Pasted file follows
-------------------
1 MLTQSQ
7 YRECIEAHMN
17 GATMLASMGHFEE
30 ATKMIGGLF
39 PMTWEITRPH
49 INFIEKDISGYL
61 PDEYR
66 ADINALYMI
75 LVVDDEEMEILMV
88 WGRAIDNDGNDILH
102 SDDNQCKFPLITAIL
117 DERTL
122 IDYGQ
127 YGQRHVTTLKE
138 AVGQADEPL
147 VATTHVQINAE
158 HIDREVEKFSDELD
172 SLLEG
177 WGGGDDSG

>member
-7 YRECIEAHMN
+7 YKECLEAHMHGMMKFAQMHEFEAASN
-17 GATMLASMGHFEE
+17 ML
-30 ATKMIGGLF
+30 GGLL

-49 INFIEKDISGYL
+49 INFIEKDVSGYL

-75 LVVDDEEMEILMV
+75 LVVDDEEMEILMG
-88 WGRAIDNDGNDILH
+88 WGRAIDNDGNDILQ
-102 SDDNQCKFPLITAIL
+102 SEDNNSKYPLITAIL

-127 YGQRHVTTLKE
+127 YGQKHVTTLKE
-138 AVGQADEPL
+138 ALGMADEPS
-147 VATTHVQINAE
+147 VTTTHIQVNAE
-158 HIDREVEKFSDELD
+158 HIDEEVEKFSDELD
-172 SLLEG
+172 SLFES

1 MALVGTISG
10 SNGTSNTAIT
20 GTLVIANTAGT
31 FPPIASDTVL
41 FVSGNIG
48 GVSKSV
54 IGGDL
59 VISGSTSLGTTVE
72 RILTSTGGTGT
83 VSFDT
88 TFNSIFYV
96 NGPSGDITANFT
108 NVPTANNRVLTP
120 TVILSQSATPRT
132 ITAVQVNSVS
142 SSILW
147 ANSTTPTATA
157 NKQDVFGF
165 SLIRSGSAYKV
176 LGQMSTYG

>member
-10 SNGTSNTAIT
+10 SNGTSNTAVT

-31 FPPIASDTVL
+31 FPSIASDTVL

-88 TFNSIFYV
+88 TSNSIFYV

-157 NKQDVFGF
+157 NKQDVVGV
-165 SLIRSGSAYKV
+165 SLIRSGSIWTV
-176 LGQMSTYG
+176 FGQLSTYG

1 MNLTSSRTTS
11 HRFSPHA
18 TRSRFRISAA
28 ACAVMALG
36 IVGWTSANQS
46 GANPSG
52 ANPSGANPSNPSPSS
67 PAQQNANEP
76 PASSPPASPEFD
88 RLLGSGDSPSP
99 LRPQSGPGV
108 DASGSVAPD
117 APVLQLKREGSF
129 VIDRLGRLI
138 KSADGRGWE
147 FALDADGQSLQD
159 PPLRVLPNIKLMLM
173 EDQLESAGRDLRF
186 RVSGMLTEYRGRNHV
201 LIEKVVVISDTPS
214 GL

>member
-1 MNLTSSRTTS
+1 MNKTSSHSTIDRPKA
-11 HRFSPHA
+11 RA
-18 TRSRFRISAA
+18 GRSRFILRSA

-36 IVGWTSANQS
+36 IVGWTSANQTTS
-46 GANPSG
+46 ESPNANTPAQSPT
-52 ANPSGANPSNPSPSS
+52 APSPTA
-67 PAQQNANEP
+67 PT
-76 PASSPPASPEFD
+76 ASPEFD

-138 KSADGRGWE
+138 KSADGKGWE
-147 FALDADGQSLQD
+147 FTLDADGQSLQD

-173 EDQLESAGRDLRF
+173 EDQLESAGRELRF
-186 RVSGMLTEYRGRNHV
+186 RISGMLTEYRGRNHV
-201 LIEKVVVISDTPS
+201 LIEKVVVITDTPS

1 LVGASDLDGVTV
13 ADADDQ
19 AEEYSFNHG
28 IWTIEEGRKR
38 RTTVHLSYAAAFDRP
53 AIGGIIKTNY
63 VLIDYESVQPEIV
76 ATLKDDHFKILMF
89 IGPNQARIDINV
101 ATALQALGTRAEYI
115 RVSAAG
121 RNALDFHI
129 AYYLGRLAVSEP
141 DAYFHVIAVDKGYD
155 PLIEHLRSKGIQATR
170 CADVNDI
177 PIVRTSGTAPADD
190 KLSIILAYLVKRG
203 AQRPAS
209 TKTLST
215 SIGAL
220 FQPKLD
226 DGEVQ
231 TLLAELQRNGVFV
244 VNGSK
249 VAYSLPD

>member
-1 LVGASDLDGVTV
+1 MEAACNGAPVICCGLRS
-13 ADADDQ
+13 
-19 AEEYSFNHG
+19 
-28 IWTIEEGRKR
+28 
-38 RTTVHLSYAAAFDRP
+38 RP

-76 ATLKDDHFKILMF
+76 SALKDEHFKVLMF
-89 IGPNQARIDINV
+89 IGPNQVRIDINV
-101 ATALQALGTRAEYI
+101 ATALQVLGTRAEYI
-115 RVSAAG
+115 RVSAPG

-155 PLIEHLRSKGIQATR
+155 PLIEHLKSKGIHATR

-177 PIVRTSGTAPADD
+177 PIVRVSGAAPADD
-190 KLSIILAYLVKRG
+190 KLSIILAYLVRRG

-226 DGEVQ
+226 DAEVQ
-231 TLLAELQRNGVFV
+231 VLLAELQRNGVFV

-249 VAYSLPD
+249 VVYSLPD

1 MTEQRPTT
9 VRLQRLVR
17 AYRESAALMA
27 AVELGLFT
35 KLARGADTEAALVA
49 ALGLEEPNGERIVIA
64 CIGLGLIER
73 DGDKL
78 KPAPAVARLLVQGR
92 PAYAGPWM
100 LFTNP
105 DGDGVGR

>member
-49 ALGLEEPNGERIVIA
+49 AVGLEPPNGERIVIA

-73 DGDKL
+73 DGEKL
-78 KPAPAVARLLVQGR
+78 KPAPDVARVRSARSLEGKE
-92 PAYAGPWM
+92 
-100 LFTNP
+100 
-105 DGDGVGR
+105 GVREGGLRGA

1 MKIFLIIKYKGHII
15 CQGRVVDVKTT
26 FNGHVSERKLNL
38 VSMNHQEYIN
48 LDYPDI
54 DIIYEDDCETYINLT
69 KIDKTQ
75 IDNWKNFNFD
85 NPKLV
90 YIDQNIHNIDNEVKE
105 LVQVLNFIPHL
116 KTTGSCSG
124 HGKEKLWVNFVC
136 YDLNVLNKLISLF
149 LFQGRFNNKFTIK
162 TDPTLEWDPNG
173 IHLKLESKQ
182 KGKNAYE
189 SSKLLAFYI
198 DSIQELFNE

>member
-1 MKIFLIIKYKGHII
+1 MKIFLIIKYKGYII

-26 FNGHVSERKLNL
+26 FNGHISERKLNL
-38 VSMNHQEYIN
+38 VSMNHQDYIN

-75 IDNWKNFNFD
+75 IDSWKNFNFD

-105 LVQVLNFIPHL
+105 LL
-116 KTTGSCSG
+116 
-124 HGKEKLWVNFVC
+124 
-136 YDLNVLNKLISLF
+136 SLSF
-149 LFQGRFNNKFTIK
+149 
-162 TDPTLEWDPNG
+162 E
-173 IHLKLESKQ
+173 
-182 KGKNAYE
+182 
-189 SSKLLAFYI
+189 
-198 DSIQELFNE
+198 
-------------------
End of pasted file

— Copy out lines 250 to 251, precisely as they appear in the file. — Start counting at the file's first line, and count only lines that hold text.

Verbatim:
+173 
-182 KGKNAYE